Review: The Kneebone Boy by Ellen Potter

03 April 2014

Title: The Kneebone Boy7952209
Author: Ellen Potter
Publisher: Feiwel & Friends
Publication date: September 14th 2010

Life in a small town can be pretty boring when everyone avoids you like the plague. But after their father unwittingly sends them to stay with an aunt who’s away on holiday, the Hardscrabble children take off on an adventure that begins in the seedy streets of London and ends in a peculiar sea village where legend has it a monstrous creature lives who is half boy and half animal. . . .
In this wickedly dark, unusual, and compelling novel, Ellen Potter masterfully tells the tale of one deliciously strange family and a secret that changes everything.

Special thanks to my bestie and blogger mate Barbara for being the most awesome friend in the whole wide world and buying me this book.
Love you!

Ok, onwards to review

This Book!!!

I can't explain to you how much I loved it.
There are books that exist just to be read in those nights when you need something a little dark but a little cozy, and this is that kind of book.
The mystery and macabre will compel you to read it but as with all things there is more than one side of the story.

The story begins with  the Hardscrabble kids.
Otto, Lucya and Max (in that order)

They are the outcasts of their little town, nobody is being mean, but they are treated like leapers. No one bothers with them, and they are fine with that.
Their father is a painter, he paints  fallen royalty (awesome right) and is often out of the country doing it. Bringing home rough sketches and amazing story's
The children are used to it, the only thing absent in their cozy little world is their mother who is missing, or dead depending on who you ask (but we will stick to missing)

Things start to move forward when their father called on urgent business doesn't check on the person supposed to take care of them.
 So begins the adventure that will start in London but end in a small quaint village.


"The strange boy without words"

The oldest of the siblings also the tallest, the oddball of the group.
He doesn't speak words, instead signs with his hands words that only his siblings fully understand.
Finder of lost things.
He loves to collect strange and unusual things.
Then there is the thing with his scarf, which he never takes of, no matter the season or occasion, even to bed.
Out of all his siblings the one who he is most connected to is his sister Lucya.
He is the pivotal point of the story and gains the most at the end of it.


"You pronounce it Lu-CHEE-aSay it a few times out loud and you'll forget about Lucy-a"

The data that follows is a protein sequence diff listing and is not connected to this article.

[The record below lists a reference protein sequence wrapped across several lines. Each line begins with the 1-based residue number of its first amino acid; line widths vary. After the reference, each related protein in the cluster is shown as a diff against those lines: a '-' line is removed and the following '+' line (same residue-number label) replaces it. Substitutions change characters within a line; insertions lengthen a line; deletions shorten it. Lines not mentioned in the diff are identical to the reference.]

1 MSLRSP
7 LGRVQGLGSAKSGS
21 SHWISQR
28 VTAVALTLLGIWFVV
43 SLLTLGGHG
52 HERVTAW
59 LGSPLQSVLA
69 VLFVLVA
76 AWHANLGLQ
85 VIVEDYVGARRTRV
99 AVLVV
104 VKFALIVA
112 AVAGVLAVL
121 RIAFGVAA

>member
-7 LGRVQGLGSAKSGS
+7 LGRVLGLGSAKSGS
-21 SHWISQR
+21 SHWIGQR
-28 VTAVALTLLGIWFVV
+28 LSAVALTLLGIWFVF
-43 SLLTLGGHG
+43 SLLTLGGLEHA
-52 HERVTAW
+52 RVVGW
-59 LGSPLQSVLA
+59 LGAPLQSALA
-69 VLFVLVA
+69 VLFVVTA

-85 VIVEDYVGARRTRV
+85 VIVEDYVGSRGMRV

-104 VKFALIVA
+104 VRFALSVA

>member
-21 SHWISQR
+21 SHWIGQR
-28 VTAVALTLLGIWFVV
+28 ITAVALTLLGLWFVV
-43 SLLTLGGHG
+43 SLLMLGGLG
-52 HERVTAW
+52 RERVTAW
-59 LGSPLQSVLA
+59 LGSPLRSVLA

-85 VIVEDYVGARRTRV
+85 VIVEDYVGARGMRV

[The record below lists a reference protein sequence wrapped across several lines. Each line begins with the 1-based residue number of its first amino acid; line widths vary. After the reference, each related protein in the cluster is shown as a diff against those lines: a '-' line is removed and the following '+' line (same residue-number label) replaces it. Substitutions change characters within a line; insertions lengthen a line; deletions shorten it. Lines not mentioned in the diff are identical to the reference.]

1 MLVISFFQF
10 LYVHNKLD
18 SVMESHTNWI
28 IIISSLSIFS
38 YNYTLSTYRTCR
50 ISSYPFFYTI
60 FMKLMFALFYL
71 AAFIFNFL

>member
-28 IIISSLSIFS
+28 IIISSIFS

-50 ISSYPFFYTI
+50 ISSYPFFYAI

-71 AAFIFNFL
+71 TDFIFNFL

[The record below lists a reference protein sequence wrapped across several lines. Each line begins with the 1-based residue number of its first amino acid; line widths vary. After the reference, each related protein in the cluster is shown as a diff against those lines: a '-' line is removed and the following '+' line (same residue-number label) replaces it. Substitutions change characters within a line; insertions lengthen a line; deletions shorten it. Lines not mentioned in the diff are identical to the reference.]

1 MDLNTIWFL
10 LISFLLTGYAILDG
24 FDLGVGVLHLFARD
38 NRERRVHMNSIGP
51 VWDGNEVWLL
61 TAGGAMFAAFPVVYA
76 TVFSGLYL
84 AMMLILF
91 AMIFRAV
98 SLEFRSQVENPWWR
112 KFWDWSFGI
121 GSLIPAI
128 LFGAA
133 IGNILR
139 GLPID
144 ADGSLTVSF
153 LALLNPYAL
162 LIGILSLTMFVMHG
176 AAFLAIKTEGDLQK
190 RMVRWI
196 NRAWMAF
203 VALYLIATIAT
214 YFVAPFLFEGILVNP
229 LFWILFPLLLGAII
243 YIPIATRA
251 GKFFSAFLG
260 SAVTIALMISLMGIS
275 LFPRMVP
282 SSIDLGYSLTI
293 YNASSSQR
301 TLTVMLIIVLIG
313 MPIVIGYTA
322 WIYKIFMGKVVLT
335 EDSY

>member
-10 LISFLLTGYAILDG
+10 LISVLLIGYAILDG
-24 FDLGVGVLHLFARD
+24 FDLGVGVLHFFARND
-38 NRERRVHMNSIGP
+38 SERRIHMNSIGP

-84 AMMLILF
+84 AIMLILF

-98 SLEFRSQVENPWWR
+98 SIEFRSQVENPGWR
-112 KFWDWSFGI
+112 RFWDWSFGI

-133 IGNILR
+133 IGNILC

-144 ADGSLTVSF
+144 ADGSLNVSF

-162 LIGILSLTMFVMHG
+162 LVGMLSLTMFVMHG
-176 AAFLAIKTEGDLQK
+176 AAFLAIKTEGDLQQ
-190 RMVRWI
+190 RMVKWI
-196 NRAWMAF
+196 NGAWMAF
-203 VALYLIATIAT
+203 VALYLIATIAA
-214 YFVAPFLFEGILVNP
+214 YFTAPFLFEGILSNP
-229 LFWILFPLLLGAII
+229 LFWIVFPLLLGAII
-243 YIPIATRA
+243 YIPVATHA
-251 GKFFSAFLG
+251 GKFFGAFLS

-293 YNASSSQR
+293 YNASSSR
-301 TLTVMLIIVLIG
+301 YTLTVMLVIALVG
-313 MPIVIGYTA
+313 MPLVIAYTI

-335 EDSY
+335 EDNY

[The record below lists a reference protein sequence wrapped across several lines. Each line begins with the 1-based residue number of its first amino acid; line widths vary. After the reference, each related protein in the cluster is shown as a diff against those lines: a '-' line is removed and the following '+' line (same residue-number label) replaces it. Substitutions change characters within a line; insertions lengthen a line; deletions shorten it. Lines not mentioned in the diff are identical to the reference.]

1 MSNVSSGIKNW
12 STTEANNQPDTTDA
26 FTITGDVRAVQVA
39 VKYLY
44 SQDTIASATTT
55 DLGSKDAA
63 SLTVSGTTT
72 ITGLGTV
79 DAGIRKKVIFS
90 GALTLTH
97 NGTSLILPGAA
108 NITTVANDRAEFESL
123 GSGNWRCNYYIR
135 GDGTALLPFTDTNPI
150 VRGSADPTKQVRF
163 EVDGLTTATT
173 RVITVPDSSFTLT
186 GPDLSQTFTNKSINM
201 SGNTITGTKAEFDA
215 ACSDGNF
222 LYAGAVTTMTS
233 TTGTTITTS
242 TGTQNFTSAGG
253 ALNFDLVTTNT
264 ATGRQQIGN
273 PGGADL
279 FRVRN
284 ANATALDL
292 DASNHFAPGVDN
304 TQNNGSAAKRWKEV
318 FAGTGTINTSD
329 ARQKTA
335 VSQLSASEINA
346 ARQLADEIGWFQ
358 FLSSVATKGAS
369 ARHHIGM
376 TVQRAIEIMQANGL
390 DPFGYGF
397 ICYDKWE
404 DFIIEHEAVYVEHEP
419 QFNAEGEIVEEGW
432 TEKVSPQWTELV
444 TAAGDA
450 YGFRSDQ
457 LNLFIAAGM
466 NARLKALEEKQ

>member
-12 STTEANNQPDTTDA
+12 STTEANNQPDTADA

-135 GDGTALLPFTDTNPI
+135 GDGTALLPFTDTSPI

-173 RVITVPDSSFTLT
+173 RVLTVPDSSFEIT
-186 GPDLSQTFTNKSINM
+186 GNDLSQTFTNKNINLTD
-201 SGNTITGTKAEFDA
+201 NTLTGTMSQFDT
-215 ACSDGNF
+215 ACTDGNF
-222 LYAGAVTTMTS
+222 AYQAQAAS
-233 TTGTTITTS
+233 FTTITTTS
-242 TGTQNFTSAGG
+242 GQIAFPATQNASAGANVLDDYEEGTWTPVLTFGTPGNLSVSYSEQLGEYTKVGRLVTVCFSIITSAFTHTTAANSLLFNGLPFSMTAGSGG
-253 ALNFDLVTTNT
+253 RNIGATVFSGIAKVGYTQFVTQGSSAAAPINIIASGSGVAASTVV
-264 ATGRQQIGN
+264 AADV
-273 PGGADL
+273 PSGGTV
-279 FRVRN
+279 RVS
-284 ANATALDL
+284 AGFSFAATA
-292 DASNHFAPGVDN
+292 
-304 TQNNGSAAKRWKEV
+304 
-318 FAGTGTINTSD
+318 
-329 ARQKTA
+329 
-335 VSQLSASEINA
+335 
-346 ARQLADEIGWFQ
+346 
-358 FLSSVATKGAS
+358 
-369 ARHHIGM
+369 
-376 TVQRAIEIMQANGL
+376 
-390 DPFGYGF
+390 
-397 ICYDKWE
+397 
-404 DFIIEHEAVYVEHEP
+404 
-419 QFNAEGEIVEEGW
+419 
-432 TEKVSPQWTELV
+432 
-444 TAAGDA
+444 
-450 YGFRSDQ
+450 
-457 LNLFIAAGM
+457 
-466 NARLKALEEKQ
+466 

The middle child, also the impromptu mother. She often speaks in a loud voice and feels the need to know everything, but loves her brothers anyhow.

The instigator of adventure.
She is closest to Otto,  they have no secrets among themselves. She loves hearing fathers stories the most and often draws strength from the characters in them.
She and Max grew closer thought the story albeit they still fight  like cats and dogs.


"Max understood quite a bit, because he was fairly clever and extremely noisy"

Youngest kid and the cleverest ( he knows it)
He is pretty much left to his own devices, and often brings home “friends” but they don’t stick for long (unfortunately)
The thinker of the group, he is the one that uncovers most of the mysteries throughout the book (a young Sherlock Holmes, more like Artemis Fowl!)
Misses his mother the most.
He gets closer to his siblings, does some serious thinking and discovers the goodness that are Pixy Stix

This book was deliciously fun, also funny, very funny you will laugh out loud on several occasions.
Don’t let the fact that this is a children's book fool you, it is very readable as an adult also.
It is essentially a coming of age tale, as they always are. You will be enthralled by the antics of the siblings. It will take you right back to your own childhood, and we all need moments like this to connect to our inner child, right?

Would I recommend this book to your precious spawn?
Of course.
Would I recommend It to you?
Hell yeah I would!
There are some parts in this book that I cannot describe (spoilers, you know) but they deal with some adult stuff well worth the read.

“People should have all their big adventures while they're still under the age of fourteen. If you don't, you start to lose your passion for big adventures. It just begins to fade away bit by bit and then you forget you ever wanted adventures in the first place.” 

Can we just take a moment to appreciate the gorgeous cover.
Done by the super talented Jason Chan.
It depicts the Hardscrabbles exactly as I imagined them.
Well done!

If you look hard enough you might catch some plot :)

Enhanced by Zemanta


  1. Angel (Spare Reads)April 4, 2014 at 1:47 AM

    Sounds interesting. The cover is super cool and feels so comic-ish, which is why I totally mistook this as a comic. But now I know better :P

  2. this sounds interesting and the cover is beautiful. I hope my library have it.

  3. Eeeekkkk! I want to read this book so bad! I've seen other covers that awesome designer did and I have to say, I want to read them all, just because of the covers.